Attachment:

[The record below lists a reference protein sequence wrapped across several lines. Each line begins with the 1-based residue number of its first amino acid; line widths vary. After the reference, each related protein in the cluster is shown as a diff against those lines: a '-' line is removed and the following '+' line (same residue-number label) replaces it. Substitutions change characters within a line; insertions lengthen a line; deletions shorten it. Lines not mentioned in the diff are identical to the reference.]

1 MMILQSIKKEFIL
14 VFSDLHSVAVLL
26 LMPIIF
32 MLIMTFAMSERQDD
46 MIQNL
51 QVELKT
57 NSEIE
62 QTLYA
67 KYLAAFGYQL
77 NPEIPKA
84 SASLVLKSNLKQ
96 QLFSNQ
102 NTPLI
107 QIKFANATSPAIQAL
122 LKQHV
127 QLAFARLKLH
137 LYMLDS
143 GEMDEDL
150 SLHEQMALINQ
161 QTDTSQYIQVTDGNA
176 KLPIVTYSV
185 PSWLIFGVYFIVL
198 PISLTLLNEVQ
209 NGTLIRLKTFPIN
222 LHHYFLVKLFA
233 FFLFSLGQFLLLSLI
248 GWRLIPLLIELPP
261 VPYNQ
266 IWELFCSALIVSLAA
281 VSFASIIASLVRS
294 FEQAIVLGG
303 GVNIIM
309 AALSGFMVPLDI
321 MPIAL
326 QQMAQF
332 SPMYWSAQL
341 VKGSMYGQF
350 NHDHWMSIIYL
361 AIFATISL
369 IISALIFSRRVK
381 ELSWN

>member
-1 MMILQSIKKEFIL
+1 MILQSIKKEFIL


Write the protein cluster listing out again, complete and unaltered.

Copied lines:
[The record below lists a reference protein sequence wrapped across several lines. Each line begins with the 1-based residue number of its first amino acid; line widths vary. After the reference, each related protein in the cluster is shown as a diff against those lines: a '-' line is removed and the following '+' line (same residue-number label) replaces it. Substitutions change characters within a line; insertions lengthen a line; deletions shorten it. Lines not mentioned in the diff are identical to the reference.]

1 MMILQSIKKEFIL
14 VFSDLHSVAVLL
26 LMPIIF
32 MLIMTFAMSERQDD
46 MIQNL
51 QVELKT
57 NSEIE
62 QTLYA
67 KYLAAFGYQL
77 NPEIPKA
84 SASLVLKSNLKQ
96 QLFSNQ
102 NTPLI
107 QIKFANATSPAIQAL
122 LKQHV
127 QLAFARLKLH
137 LYMLDS
143 GEMDEDL
150 SLHEQMALINQ
161 QTDTSQYIQVTDGNA
176 KLPIVTYSV
185 PSWLIFGVYFIVL
198 PISLTLLNEVQ
209 NGTLIRLKTFPIN
222 LHHYFLVKLFA
233 FFLFSLGQFLLLSLI
248 GWRLIPLLIELPP
261 VPYNQ
266 IWELFCSALIVSLAA
281 VSFASIIASLVRS
294 FEQAIVLGG
303 GVNIIM
309 AALSGFMVPLDI
321 MPIAL
326 QQMAQF
332 SPMYWSAQL
341 VKGSMYGQF
350 NHDHWMSIIYL
361 AIFATISL
369 IISALIFSRRVK
381 ELSWN

>member
-1 MMILQSIKKEFIL
+1 MILQSIKKEFIL